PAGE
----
Another sign that this is a work in progress? It’s not possible on Lenovo’s current prototype to manually set the whole laptop screen to be opaque, regardless of whether it’s showing white content, black content, or any colors in between. “That absolutely is something that we would want if we were going into production,” Butler says. It’s something that LG is using contrast film to achieve on its OLED T television.

As well as the transparent display, Lenovo’s laptop concept also has a completely flat touch keyboard, rather than a physical keyboard with keys you can feel and press. When images of this device first started leaking, I assumed this was meant as just another sci-fi flourish, but it’s actually part of Lenovo’s pitch for artists. That’s because as well as functioning like a keyboard, the laptop’s base is also designed to work as a drawing tablet. 

When detached from the concept laptop, it’s easier to see the projected keyboard appear and disappear.

The keyboard that you can see on the laptop is actually a projection, which disappears when you bring a stylus close to the drawing surface, or even when you step away from the laptop entirely. Then you’re left with a flat surface to sketch on, similar to what you’d find in a screen-less Wacom tablet.

The downside is that when you’re not sketching you have to use the completely flat surface as a touch-sensitive keyboard, which was definitely the weakest element of the prototype device. It will not surprise you to hear that this mechanical keyboard fan didn’t love stabbing his fingers at an image of a keyboard, and I made endless typos in my attempt to write a simple test sentence.

This being 2024, there was also an AI element to Lenovo’s demonstration. The company had set up a small camera on the rear side of the laptop’s chassis to perform object recognition on devices placed behind it. The results of this could then be shown onscreen while it was still in full view. Put sunflowers behind the laptop and it’d identify them as such, display some information, and show a butterfly flying around them. Put a small model of coral and you see a fish. It was very proof of concept stuff.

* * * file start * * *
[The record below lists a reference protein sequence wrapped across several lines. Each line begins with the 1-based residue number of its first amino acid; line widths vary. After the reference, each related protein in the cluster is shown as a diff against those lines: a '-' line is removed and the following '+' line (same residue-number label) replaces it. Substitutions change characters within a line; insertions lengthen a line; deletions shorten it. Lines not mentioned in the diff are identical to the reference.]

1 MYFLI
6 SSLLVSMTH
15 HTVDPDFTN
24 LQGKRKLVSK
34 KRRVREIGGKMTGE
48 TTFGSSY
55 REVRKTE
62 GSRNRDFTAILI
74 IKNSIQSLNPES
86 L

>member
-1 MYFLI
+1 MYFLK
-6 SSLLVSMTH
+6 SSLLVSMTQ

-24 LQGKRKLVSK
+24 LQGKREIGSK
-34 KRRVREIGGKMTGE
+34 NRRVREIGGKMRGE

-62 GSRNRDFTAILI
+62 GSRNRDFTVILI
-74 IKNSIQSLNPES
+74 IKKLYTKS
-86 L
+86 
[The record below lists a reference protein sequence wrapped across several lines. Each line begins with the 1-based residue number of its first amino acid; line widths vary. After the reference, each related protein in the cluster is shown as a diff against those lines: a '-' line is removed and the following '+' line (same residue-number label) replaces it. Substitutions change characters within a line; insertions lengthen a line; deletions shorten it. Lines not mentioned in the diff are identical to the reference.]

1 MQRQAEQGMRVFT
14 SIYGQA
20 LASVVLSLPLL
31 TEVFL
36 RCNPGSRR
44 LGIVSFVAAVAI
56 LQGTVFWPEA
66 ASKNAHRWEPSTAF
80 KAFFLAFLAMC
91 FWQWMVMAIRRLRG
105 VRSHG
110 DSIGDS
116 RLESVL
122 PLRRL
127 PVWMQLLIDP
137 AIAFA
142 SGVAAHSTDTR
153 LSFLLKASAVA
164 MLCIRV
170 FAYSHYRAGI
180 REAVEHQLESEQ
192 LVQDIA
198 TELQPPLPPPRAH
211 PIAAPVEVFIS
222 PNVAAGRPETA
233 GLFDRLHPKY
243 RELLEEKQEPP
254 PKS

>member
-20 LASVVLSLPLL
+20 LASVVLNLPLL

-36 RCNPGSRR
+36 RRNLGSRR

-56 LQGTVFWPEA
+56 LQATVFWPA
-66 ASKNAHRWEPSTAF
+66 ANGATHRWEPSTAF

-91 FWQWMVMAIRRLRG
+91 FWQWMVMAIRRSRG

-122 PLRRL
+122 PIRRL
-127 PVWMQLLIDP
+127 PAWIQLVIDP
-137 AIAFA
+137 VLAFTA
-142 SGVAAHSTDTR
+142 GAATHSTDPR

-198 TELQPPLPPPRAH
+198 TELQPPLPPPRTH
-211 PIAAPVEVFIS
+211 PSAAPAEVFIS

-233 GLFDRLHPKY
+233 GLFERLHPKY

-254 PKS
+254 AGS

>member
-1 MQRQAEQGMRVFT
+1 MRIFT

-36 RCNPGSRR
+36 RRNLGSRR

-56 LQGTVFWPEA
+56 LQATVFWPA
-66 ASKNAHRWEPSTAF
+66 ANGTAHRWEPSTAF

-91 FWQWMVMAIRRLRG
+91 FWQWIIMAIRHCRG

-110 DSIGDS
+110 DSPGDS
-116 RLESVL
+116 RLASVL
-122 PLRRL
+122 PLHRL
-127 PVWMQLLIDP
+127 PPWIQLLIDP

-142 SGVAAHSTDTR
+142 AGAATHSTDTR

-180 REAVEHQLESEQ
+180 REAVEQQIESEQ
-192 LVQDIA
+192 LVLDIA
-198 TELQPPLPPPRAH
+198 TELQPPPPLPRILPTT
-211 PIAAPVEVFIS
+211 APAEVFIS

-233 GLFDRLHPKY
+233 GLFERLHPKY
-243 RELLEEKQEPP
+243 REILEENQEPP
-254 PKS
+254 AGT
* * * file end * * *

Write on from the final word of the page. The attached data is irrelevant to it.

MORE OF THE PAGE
The concept laptop’s keyboard is about as frustrating to type on as you’d expect…

… but it makes more sense as a drawing tablet.

Like its rollable laptop from last year, Lenovo isn’t pretending that it has any plans to release its ThinkBook Transparent Display Laptop as a consumer device. But Butler says he has “very high confidence” that its technologies will make it into a real laptop in the next five years, and hopes that revealing this proof of concept will start a public conversation about what it could be useful for, setting a target for Lenovo to work towards.

More so than its rollable laptop with its simple pitch of “more screen with the flip of a switch”, Lenovo’s transparent laptop concept feels like a collection of cool technologies in search of a killer app. Sketching something placed behind the laptop screen is interesting but feels like a niche use case even among digital artists you can always just snap a photo and trace that and Lenovo’s AI demo feels like something you’d see a museum use to make an exhibit more visually interesting.

Until Lenovo finds its killer use case, we’re left with an exceptionally cool-looking device that’s capable of some fun novelties. Halfway through my interview I pulled my (decidedly non-transparent) MacBook’s screen forward to double check my phone behind it, and Butler leapt on it immediately.

“You just perfectly walked into that.”

Photography by Jon Porter / The Verge